What Is a Casino?
A casino, or gambling house, is a place where people can play games of chance. Many casinos also have restaurants, shopping centers and other amenities that attract visitors. A casino’s primary source of income is from the profits derived from the games of chance played there. While musical shows, lighted fountains and themed hotels help draw crowds, casinos would not exist without the millions of dollars in profit generated by slot machines, blackjack, roulette, craps and other games of chance.
The precise origins of casinos are obscure, but gambling in some form certainly predates recorded history. The first modern casinos developed during the 16th century, as a result of a gambling craze that swept Europe. Italian aristocrats gathered in private clubs known as ridotti to gamble and socialize, despite the fact that gambling was illegal.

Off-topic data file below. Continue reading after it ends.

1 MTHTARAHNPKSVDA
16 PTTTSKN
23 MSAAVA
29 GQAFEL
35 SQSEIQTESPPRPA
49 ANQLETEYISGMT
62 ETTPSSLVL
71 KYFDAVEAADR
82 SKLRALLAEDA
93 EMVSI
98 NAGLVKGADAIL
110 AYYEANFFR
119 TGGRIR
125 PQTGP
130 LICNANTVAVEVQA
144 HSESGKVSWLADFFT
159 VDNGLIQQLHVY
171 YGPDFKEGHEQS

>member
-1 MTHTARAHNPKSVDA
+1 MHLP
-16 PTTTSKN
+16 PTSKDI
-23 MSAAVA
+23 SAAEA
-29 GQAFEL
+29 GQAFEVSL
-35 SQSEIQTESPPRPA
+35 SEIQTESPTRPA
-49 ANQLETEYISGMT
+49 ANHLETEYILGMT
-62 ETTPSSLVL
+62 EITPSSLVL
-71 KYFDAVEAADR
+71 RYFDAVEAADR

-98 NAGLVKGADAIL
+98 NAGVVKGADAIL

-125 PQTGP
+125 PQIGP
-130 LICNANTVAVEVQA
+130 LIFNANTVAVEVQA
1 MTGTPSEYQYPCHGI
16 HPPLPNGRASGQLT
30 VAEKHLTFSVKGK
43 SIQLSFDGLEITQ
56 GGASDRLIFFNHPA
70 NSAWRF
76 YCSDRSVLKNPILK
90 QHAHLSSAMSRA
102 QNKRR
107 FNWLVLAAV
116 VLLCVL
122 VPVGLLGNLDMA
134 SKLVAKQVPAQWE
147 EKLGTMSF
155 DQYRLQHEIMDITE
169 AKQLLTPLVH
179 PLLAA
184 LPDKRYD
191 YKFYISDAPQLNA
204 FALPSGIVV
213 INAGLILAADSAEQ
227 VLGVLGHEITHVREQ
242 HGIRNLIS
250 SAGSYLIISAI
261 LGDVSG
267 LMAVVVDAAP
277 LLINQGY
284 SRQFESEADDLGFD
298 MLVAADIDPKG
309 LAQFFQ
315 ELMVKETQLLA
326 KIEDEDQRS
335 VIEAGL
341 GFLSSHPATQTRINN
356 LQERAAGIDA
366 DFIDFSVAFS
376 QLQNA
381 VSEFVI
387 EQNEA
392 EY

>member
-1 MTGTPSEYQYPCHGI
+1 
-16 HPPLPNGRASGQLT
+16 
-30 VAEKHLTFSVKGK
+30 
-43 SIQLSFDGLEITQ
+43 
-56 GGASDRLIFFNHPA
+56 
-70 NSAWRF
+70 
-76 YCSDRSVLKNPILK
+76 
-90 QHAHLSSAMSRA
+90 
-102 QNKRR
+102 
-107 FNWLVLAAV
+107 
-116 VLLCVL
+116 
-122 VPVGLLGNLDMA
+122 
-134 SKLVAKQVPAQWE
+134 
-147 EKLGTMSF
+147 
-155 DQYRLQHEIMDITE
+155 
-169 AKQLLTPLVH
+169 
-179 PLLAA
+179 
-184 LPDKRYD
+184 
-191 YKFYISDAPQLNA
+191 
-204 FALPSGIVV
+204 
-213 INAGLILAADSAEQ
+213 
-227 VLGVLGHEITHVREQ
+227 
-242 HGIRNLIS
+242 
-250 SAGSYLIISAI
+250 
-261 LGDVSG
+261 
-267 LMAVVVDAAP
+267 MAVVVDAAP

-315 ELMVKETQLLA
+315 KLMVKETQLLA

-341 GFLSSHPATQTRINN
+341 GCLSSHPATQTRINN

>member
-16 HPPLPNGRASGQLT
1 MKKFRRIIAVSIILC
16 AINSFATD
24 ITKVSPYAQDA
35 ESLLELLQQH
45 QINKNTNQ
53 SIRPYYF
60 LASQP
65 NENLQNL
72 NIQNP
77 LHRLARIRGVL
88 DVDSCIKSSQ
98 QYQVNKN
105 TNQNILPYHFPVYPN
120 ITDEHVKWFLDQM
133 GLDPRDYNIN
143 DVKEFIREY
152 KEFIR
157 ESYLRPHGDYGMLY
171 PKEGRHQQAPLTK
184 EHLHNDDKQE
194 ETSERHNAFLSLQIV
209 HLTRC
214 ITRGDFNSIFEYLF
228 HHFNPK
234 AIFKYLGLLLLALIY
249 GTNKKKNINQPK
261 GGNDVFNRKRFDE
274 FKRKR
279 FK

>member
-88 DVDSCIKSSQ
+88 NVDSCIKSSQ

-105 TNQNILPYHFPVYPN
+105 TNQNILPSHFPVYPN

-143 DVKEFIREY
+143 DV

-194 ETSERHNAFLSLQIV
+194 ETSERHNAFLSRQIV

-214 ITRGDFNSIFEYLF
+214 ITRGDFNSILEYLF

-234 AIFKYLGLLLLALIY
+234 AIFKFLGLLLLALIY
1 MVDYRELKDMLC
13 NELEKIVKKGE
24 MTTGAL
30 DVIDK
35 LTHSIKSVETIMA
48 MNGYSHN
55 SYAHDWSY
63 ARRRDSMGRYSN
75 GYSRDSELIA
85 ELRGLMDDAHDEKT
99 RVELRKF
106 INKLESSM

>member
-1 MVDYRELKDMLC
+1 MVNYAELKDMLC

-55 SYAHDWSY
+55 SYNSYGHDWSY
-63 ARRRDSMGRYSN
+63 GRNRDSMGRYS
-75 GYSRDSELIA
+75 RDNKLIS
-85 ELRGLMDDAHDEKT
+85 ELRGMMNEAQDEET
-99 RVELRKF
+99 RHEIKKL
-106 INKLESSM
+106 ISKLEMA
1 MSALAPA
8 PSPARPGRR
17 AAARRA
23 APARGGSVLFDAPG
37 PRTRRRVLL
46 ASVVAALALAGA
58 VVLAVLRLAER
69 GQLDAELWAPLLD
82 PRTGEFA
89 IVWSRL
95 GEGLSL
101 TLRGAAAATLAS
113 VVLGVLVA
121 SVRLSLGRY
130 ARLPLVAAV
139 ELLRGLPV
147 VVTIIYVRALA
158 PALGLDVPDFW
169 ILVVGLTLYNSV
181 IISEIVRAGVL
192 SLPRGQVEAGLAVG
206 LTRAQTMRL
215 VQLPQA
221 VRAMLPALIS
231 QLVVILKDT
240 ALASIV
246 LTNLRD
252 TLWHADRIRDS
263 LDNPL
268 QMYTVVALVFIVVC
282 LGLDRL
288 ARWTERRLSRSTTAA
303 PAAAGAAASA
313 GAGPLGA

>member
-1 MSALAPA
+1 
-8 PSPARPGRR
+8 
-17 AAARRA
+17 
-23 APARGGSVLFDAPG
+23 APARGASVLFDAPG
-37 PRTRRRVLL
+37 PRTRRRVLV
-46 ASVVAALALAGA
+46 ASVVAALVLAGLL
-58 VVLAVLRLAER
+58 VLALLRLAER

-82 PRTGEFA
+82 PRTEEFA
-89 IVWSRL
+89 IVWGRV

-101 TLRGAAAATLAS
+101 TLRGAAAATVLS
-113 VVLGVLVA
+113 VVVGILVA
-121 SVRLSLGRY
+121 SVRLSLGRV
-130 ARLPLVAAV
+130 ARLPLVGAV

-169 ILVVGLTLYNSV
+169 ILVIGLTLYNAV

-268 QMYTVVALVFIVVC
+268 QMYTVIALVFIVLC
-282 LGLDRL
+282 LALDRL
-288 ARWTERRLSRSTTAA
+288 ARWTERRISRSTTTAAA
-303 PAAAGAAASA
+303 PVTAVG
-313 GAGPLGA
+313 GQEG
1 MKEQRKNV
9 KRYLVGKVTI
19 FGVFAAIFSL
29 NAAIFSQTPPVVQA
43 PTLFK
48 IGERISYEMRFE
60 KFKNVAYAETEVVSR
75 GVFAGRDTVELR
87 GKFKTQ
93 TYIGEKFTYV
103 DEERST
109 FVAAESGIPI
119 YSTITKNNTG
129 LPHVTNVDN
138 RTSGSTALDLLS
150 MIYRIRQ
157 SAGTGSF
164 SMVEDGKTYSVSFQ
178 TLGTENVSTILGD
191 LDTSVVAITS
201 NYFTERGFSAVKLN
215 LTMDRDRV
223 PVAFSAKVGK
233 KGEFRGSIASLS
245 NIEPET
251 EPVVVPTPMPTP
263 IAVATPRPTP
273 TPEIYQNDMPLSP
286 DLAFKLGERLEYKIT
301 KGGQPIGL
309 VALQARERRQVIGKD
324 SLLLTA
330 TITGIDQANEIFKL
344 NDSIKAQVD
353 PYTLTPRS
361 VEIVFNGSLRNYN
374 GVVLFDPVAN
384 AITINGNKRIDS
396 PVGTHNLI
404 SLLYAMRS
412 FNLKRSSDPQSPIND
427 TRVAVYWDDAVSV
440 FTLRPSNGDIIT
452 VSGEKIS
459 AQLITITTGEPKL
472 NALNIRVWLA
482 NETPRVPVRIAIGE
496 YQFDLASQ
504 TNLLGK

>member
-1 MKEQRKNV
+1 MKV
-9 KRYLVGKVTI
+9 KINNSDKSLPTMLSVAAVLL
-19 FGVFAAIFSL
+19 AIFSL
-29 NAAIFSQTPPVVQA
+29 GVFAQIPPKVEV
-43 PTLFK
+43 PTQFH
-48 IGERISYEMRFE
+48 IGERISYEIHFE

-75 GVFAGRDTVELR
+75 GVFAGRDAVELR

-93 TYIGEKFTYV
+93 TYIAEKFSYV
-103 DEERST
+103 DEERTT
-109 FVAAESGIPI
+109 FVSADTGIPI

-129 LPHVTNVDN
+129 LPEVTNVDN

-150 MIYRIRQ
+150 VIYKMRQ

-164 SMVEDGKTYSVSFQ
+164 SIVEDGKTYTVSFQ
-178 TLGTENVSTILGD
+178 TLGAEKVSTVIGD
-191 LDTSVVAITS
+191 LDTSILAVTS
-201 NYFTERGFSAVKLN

Currently, casinos are located all over the world, and they continue to grow in size and complexity. They offer a variety of games, including traditional and electronic gambling devices, such as video poker and keno. Some casinos are devoted to particular types of games, such as sic bo (which is popular in China), fan-tan and pai-gow.
While most casino patrons gamble for fun, some do so to win large sums of money. To prevent cheating, theft and fraud, the casinos use sophisticated security systems to monitor all activity and provide a safe environment for their customers. Elaborate surveillance systems offer a high-tech “eye-in-the-sky,” allowing security workers to watch every table, change window and doorway simultaneously. In addition, many casinos use computer systems to supervise their own games. For example, a machine that tracks betting chips can instantly warn staff if an unusual pattern develops; and roulette wheels are electronically monitored to quickly discover any statistical deviation from their expected values.